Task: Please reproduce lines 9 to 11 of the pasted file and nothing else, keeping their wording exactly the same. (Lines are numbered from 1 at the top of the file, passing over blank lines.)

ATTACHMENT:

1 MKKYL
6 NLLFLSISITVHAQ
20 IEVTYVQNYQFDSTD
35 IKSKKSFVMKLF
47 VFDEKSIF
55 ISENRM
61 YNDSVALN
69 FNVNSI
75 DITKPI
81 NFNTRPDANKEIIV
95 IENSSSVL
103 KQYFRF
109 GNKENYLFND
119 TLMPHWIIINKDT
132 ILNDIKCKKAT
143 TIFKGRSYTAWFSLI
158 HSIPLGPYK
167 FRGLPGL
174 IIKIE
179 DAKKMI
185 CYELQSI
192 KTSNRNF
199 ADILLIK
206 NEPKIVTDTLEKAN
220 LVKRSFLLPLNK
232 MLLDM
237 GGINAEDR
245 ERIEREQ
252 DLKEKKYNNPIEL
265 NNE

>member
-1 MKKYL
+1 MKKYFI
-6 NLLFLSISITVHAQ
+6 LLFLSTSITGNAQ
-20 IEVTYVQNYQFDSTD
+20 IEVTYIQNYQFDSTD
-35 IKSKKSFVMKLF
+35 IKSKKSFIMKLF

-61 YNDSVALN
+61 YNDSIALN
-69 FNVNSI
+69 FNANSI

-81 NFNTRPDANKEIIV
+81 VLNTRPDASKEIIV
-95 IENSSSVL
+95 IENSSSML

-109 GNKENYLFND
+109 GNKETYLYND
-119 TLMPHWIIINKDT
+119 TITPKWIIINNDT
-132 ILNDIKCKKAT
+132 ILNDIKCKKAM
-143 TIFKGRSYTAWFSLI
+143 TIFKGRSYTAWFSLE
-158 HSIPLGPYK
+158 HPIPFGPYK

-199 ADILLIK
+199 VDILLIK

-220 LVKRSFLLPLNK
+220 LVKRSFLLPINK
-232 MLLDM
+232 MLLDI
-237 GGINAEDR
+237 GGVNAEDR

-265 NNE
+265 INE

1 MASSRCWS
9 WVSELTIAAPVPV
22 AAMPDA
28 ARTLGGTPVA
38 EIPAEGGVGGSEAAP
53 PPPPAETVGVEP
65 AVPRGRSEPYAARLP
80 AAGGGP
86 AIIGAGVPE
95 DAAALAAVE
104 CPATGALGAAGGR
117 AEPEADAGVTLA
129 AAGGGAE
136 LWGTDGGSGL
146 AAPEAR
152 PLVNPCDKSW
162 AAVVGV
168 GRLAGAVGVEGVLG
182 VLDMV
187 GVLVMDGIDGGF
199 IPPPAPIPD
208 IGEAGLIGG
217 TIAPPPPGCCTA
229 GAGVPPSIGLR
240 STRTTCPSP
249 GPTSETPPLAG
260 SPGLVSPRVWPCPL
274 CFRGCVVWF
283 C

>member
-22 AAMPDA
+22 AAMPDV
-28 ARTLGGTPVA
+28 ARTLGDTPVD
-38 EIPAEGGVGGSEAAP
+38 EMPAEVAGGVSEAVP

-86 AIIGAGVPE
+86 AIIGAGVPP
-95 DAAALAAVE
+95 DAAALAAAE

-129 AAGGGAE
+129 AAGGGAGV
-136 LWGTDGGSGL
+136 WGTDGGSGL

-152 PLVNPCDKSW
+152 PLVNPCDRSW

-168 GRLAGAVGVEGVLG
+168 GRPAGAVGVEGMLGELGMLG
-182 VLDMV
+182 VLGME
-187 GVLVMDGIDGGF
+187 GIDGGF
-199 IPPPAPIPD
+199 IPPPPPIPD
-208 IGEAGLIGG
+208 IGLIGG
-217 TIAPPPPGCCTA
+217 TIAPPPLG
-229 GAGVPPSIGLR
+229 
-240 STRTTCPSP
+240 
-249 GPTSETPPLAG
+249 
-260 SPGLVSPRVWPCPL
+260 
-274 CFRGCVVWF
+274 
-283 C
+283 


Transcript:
75 DITKPI
81 NFNTRPDANKEIIV
95 IENSSSVL